Deutsche Version

Fontaine de Vaucluse

Director: Wolfgang Lehmann    → show biography   
Country: Germany
Year: 2001
Synopsis: "Fontaine de Vaucluse" is a small village in the Provence, in the South of France, near Avignon. There are only a few hundred permanent residents; millions of tourists come every year to view the "fontaine", considered to be one of the most majestic springs in the world. Water emerges from a grotto beneath a more than 100 metre high stone cliff. From there, the water usually flows underground, flowing into the riverbed several metres further on. When the snow thaws, however, more than 200 square metres of water pour out of the spring in a second. The grotto is no longer visible, and the otherwise dry stones at the entry are covered by a waterfall. The making of this film involved taking approximately 270,000 single frame images with two 16 mm cameras and c.84,000 of these images were used to construct the final version of the film. The compelling landscape of varied elements and the play and changes of light on the scene moved us to attempt to capture how the seasons radically alter the view. We subjectively shot what we found on location so that an abstract impression, reflecting nature, can appeal to the viewers' visual, spatial and temporal imagination, as opposed to representing reality. Images became notes, and thus the film, through montage, became a visual composition. No statements are made, neither the residents nor the tourists are interviewed. People are treated like the flowing water, roaring past as a mass. Thomas Gerwin composed a "musique concrète" especially for the film using exclusively sounds recorded on location. These were then digitally manipulated: edited, looped, filtered, layered, comprimised, stretched, reversed and triggered. The effest is sometimes akin to tiny sound particles arranged in a variety of ways in a sampler and mixed to full advantage. The rhythm is based directly on that of the water, the wind and the sounds of human voices. The acoustical composition does not accompany the images; it interacts with the visuals, gives them rhythm, comments on and interprets them. This enables the music to allow to hidden structures to come to the surface, and yet, simultaneously, adds new accents, or in some instances, weaves a thread connecting visual patterns with a musical construction and thereby binding these elements into a self-contained composition. (Wolfgang Lehmann)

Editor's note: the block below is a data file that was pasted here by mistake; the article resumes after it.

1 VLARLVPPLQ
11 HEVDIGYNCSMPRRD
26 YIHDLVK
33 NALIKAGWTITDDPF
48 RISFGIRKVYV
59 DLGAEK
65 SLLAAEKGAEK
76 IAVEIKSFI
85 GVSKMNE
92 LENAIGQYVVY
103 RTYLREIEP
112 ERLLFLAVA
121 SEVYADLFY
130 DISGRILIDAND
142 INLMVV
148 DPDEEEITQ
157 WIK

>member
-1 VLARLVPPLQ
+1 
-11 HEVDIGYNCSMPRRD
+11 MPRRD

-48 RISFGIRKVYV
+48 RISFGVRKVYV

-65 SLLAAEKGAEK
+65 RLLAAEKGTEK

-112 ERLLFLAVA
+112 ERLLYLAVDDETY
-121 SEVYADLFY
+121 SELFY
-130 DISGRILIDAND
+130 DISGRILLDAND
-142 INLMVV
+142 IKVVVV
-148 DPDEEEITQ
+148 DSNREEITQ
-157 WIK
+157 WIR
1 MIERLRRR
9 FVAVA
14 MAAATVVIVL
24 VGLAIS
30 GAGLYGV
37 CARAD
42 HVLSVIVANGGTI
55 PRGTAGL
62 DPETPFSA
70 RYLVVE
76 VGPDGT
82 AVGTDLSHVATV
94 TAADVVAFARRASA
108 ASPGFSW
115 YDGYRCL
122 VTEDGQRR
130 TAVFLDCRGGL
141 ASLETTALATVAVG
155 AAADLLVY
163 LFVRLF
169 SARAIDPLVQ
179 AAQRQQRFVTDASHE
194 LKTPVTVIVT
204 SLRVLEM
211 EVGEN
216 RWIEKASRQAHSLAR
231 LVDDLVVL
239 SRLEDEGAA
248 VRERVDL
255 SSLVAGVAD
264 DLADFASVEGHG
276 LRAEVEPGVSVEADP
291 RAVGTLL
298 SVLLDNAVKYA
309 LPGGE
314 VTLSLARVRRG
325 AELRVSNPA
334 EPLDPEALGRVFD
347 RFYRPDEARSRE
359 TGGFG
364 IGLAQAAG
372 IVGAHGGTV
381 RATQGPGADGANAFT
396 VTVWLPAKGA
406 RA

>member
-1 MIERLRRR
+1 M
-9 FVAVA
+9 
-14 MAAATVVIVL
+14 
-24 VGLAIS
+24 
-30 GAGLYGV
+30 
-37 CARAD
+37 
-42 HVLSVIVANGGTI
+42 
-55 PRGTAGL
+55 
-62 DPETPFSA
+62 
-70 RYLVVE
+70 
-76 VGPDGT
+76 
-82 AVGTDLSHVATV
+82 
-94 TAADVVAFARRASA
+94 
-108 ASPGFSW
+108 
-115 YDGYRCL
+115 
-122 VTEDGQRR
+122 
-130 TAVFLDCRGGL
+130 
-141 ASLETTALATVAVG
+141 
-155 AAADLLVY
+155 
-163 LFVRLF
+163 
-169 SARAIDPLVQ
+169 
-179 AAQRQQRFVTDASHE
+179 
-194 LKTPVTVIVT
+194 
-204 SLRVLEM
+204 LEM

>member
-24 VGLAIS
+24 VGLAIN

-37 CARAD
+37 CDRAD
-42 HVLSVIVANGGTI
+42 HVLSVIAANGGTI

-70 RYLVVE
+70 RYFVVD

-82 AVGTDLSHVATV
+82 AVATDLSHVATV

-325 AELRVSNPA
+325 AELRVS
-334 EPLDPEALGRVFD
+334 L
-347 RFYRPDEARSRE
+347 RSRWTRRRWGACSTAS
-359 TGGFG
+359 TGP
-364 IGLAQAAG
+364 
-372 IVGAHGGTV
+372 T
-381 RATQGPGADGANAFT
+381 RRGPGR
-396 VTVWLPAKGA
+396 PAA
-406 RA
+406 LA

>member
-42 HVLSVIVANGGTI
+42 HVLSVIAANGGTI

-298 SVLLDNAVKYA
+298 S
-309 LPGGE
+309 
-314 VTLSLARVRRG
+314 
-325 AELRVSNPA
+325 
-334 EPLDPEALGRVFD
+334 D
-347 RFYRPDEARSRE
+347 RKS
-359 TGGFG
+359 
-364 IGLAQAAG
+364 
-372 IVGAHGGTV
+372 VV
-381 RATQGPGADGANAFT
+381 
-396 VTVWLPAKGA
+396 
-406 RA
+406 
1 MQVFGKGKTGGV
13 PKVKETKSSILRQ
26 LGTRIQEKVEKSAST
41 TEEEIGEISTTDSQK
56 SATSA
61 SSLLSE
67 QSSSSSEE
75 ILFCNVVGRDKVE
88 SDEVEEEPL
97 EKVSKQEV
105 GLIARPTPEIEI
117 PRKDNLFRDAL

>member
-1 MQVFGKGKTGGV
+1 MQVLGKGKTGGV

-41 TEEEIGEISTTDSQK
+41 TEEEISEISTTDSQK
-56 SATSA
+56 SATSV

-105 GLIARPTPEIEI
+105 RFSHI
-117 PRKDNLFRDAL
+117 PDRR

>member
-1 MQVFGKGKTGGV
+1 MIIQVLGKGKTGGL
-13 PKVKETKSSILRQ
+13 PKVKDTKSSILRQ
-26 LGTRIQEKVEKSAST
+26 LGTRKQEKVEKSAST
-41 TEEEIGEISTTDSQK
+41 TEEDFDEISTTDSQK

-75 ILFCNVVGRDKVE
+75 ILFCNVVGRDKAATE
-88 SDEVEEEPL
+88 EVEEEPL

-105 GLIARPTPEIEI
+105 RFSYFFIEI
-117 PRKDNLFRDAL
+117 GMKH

Language: German

Technical Attributes

Format: DVD
Rental status: to rent
Version: original language version
Running time (minutes): 62
Color: color